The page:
Preventing Vitamin Deficiency In Infants

Infantvitamins The health of the newborn is the primary concern of every new mom. Often moms are unsure whether their babies are getting enough vitamins. With wide spread prevalence of vitamin supplements, moms wonder whether administering vitamin supplements or feeding the infants formula milk fortified with vitamins could prevent deficiency of vitamins in infants. However, it has been observed that an average healthy breastfed baby does not need any vitamin supplements. In most infants, exclusive breastfeeding for at least the first six months is enough to prevent ailments occurring from deficiency of vitamins.

Although, vitamins are not externally administered during the first year, sometimes pediatricians prescribe certain vitamins for infants.

Vitamin K
Newborns have extremely low level of vitamin K in their bodies. Vitamin K is an essential nutrient, which helps in blood clotting. We get some amount of vitamin K from foods rich in this vitamin, and rest of the vitamin K needed by the body is manufactured in the gut. The immature gut of the infant does not contain enough bacteria capable of producing vitamin K. Since vitamin K could not pass from the mother’s body into the body of the fetus through the placenta, the newborn has hardly any vitamin K stored in the body.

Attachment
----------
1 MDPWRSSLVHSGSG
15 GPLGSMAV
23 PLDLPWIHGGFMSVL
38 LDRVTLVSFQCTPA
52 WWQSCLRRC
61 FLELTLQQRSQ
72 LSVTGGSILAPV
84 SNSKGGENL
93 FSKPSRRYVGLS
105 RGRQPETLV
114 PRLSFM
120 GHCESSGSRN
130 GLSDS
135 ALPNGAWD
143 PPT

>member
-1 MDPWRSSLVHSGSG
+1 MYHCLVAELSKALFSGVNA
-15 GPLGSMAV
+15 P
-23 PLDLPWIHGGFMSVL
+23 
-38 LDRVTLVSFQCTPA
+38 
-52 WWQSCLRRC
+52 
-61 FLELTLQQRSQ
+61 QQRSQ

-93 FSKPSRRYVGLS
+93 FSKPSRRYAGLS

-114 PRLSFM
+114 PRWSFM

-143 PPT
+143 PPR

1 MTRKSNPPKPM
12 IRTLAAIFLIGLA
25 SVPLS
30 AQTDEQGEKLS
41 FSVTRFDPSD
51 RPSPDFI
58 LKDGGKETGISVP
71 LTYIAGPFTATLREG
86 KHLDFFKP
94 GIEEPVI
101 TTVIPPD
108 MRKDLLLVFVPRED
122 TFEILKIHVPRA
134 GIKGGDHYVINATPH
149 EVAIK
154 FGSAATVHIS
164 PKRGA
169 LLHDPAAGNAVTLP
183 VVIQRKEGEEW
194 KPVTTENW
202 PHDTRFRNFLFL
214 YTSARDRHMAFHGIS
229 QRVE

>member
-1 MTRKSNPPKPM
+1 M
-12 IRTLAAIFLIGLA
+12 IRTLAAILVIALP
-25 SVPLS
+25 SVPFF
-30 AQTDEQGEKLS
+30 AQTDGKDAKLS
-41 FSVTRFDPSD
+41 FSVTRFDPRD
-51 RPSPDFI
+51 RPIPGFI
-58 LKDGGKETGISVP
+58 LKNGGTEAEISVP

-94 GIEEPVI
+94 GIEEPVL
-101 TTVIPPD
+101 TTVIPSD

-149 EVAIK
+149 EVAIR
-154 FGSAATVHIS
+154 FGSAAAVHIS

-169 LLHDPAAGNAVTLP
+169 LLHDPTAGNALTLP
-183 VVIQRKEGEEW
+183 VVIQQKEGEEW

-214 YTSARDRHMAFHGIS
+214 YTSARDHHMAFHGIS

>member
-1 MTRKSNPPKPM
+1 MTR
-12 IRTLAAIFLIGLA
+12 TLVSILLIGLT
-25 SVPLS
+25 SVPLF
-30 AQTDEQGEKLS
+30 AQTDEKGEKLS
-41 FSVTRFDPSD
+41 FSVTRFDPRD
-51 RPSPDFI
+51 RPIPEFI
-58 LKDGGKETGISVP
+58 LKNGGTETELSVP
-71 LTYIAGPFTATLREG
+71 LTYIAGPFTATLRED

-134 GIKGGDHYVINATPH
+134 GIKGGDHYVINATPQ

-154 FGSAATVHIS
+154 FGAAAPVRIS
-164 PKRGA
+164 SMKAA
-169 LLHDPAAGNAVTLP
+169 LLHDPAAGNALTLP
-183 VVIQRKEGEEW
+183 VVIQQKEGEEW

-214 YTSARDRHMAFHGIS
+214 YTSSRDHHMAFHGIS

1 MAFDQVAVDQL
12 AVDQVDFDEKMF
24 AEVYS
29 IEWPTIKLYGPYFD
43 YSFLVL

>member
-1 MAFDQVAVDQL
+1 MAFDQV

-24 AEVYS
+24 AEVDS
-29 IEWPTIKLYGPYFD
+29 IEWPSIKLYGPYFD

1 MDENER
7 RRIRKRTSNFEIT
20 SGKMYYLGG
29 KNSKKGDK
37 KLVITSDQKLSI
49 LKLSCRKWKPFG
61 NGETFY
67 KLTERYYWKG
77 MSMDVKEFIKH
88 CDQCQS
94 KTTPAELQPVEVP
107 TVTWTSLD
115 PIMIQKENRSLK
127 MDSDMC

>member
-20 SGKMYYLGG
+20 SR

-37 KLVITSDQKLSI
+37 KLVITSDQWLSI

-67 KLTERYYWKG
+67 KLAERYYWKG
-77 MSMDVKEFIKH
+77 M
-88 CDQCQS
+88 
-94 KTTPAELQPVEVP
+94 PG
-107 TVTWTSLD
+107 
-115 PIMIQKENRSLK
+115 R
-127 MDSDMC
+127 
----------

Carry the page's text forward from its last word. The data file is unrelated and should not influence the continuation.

Moreover, after birth, the breast milk does not contain enough vitamin K to nourish the newborn. Low level of vitamin K in infants increases the risk of hemorrhagic disease of the newborn. This causes severe bleeding in the brain leading to brain damage. To prevent hemorrhagic disease of the newborns, your doctor might recommend administration of 1mg of vitamin K injection at birth. If you are scared to hurt your newborn with an intramuscular injection, you can ask the pediatrician to give your baby 2mg of oral parenteral solution at birth. The oral dose could be repeated 7 days and 28 days after birth.

Vitamin D
Babies are hardly exposed to sunlight. Sunlight is essential for manufacturing vitamin D. If you are living in a country located on the far northern latitudes, and your breast milk contains inadequate vitamin D, your infant might suffer from vitamin D deficiency. Sometimes doctors prescribe vitamin D supplements for infants living in regions that receive less sunlight.